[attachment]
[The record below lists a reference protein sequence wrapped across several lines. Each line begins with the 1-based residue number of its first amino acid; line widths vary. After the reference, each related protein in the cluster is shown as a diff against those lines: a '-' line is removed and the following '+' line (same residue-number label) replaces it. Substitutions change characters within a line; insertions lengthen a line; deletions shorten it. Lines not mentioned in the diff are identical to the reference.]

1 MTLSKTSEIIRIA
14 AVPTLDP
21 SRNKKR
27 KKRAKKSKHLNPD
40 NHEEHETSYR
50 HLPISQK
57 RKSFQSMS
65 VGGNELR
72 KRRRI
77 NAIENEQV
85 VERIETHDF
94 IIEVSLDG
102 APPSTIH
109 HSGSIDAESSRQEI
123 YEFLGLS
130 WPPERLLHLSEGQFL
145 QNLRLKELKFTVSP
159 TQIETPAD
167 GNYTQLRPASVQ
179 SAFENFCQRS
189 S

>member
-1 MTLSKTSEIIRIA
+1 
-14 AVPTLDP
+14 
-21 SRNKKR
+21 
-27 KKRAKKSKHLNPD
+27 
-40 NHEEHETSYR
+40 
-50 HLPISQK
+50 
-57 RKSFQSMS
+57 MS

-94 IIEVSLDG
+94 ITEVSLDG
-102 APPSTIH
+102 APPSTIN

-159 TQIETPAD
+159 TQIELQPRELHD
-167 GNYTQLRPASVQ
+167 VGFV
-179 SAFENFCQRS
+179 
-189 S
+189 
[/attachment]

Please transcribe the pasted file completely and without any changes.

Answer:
[The record below lists a reference protein sequence wrapped across several lines. Each line begins with the 1-based residue number of its first amino acid; line widths vary. After the reference, each related protein in the cluster is shown as a diff against those lines: a '-' line is removed and the following '+' line (same residue-number label) replaces it. Substitutions change characters within a line; insertions lengthen a line; deletions shorten it. Lines not mentioned in the diff are identical to the reference.]

1 MTLSKTSEIIRIA
14 AVPTLDP
21 SRNKKR
27 KKRAKKSKHLNPD
40 NHEEHETSYR
50 HLPISQK
57 RKSFQSMS
65 VGGNELR
72 KRRRI
77 NAIENEQV
85 VERIETHDF
94 IIEVSLDG
102 APPSTIH
109 HSGSIDAESSRQEI
123 YEFLGLS
130 WPPERLLHLSEGQFL
145 QNLRLKELKFTVSP
159 TQIETPAD
167 GNYTQLRPASVQ
179 SAFENFCQRS
189 S

>member
-1 MTLSKTSEIIRIA
+1 
-14 AVPTLDP
+14 
-21 SRNKKR
+21 
-27 KKRAKKSKHLNPD
+27 
-40 NHEEHETSYR
+40 
-50 HLPISQK
+50 
-57 RKSFQSMS
+57 MS

-94 IIEVSLDG
+94 ITEVSLDG
-102 APPSTIH
+102 APPSTIN

-159 TQIETPAD
+159 TQIELQPRELHD
-167 GNYTQLRPASVQ
+167 VGFV
-179 SAFENFCQRS
+179 
-189 S
+189 